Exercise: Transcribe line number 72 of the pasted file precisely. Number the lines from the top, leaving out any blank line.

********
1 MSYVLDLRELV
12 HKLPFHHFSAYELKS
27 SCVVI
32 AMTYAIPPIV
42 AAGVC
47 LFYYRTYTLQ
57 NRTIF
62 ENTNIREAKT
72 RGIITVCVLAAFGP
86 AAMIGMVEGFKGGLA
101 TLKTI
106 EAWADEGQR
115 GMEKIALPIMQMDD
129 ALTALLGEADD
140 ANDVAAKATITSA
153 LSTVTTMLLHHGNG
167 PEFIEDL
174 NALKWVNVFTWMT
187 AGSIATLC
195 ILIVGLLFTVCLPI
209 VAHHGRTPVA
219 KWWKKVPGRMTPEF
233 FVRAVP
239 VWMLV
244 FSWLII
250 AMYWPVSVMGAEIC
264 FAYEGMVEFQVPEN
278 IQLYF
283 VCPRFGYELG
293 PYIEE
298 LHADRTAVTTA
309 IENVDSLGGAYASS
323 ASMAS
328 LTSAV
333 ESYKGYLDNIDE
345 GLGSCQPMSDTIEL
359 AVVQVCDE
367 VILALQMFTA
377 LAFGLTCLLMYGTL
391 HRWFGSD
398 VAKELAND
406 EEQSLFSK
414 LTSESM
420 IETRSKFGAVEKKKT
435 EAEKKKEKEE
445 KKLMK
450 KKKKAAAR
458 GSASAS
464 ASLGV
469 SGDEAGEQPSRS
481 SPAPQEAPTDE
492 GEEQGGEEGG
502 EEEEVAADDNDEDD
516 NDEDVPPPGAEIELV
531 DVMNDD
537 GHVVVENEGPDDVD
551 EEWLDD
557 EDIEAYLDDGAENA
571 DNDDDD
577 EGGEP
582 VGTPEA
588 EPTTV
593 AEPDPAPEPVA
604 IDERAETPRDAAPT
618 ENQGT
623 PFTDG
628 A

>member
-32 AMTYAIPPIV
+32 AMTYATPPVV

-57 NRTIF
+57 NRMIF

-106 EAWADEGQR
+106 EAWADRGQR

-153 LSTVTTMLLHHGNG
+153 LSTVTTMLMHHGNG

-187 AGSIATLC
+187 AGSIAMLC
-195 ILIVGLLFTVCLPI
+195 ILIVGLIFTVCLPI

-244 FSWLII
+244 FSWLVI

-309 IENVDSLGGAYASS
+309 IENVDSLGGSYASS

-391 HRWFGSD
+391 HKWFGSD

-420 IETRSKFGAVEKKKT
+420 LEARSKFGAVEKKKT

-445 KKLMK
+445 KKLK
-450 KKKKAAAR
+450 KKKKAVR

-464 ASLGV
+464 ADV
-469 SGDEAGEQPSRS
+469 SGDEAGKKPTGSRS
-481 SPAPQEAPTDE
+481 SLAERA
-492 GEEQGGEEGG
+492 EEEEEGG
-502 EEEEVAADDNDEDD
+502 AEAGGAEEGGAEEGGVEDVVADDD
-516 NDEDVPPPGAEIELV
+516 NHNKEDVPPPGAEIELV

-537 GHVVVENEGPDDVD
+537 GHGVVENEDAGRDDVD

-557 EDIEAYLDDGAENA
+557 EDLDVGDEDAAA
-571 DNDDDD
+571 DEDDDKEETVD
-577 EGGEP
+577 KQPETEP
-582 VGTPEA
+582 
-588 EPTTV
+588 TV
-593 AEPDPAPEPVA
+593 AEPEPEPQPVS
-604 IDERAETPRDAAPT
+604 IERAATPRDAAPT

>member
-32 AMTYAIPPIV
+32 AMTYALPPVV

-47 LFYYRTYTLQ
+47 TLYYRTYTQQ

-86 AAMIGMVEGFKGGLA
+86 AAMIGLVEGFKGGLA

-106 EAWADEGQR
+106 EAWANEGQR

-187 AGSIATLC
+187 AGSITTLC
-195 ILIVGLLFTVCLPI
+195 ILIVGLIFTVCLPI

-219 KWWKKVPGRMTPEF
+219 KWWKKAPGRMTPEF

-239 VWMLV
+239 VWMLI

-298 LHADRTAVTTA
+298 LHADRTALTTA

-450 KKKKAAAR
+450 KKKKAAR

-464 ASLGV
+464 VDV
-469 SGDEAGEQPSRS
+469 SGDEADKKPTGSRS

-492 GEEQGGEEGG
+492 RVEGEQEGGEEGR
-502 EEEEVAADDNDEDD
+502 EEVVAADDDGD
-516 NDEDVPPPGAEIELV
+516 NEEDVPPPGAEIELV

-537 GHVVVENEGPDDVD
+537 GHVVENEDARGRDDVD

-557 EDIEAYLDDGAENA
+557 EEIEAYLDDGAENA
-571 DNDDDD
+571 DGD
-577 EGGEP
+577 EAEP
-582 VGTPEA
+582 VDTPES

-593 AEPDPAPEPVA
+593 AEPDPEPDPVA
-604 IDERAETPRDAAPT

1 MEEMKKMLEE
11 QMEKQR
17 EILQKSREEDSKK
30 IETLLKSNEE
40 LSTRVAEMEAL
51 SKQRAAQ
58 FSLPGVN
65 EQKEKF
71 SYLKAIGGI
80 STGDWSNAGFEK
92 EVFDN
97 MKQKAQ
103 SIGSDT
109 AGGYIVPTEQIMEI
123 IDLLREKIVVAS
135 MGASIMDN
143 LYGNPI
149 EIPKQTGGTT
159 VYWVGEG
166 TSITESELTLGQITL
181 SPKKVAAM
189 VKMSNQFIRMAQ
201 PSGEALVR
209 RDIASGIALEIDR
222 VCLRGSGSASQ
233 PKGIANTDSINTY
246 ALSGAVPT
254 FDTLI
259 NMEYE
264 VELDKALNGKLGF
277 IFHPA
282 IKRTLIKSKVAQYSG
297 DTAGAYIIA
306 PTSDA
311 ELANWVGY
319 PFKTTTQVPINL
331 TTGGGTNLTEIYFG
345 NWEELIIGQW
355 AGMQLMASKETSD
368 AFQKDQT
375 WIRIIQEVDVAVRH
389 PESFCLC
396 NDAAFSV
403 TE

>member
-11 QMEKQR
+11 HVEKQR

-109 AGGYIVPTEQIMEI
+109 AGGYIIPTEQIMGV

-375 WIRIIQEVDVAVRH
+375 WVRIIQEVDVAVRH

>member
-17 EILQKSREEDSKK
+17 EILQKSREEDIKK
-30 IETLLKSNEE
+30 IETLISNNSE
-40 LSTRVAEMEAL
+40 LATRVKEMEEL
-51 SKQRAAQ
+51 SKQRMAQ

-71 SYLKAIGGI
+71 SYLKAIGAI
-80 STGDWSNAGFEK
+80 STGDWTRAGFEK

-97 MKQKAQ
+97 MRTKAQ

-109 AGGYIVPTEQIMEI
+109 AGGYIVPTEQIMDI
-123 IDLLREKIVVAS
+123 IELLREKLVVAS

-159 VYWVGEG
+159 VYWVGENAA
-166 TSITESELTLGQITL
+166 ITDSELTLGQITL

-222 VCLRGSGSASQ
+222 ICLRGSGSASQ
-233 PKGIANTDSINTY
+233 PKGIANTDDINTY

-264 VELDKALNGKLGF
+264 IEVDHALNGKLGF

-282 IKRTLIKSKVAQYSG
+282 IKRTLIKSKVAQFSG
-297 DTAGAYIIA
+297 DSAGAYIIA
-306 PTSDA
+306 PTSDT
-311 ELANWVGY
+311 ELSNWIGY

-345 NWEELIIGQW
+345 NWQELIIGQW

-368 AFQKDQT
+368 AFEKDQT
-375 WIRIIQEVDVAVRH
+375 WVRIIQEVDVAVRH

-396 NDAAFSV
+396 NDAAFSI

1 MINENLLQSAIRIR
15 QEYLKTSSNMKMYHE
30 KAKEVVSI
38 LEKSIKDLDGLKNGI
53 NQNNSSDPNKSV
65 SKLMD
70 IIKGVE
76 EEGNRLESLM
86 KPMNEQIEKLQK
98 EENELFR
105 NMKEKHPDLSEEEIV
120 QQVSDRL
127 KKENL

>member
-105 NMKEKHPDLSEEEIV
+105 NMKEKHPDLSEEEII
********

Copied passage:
+57 NRMIF